Afternoon Chat: Shoes in the House?

I had a group of girlfriends over the other night and while we were sharing a glass of wine the topic turned to shoes. Several of my guests were ladies who grew up in other countries (Norway, Peru, Czech Republic) and these friends now live in the United States. In their countries, it’s their practice that everyone takes their shoes off when they pass through the front door. They don’t think of walking into their home or another person’s residence wearing their shoes. I also noticed all my guests had taken off their shoes at the door without me asking. This turned into a lively talk about how many Americans wear shoes in their homes and in other countries or cultures, they don’t.

When I was growing up, my mom asked us to take our shoes of on occasion but I don’t recall it being a rule in our house. In my home now, we take our shoes off as part of a comfort ritual, we prefer socks or bare feet when we’re home. I have hardwood floors downstairs and most of the upstairs, but we do have carpet in the bedrooms. As we all know, carpet quickly becomes dingy if shoes are worn.

I remember years ago when I hosted a Christmas party and a few of the ladies wore stilleto heels. The next day I noticed little divets in my wood floors from their spiky heels, but I never thought to ask them to remove their shoes during my party because for many women, the shoes complete the outfit. I wasn’t a faithful viewer of the show Sex and the City, but I do recall one episode where Carrie was asked to remove her Manolo shoes at a party and when she went to leave, she discovered her expensive heels had been stolen, and it ended up being a big dilemma between her and the host.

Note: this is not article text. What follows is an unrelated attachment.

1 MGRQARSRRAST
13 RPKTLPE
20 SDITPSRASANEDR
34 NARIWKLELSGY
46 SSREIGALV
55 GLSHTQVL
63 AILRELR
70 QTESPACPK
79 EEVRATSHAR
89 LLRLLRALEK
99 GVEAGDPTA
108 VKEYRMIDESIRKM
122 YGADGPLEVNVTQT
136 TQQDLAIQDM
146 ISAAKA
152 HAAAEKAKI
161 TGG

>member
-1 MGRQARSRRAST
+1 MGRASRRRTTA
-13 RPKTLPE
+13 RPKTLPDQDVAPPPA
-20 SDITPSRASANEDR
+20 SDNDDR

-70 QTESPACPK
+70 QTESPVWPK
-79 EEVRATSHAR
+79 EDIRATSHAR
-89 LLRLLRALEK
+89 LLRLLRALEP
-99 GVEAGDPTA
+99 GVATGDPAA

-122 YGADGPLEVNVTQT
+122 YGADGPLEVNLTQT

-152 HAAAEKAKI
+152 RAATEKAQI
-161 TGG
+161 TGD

There are a lot of health benefits to taking off shoes in the house, and in many cultures or no-shoes households, it’s a sign of respect. In the mainland US, it’s been my experience that many households do not expect or ask guests to remove shoes. Reasons may include that some people are embarrased about their feet, or uncomfortable being without shoes in someone else’s home, or it’s simply not a consideration. Hawaii is the exception, on the islands it’s expected that shoes will be removed.

image via salt bush avenue blog

What’s your shoe policy in your home? Are you someone who wears shoes indoors? Did you grow up in a culture where shoes in the home are disrespectful? How about my fellow Americans? If you’re a no-shoe home, how do you ask guests to remove shoes? With a sign? A doormat? A simple ask?

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I had a group of girlfriends over the other night and while we were sharing a glass of wine the topic turned to shoes. Several of my guests were ladies who grew up in other countries (Norway, Peru, Czech Republic) and these friends now live in the United States. In their countries, it’s their practiceKeep Reading &rarr […]Read More

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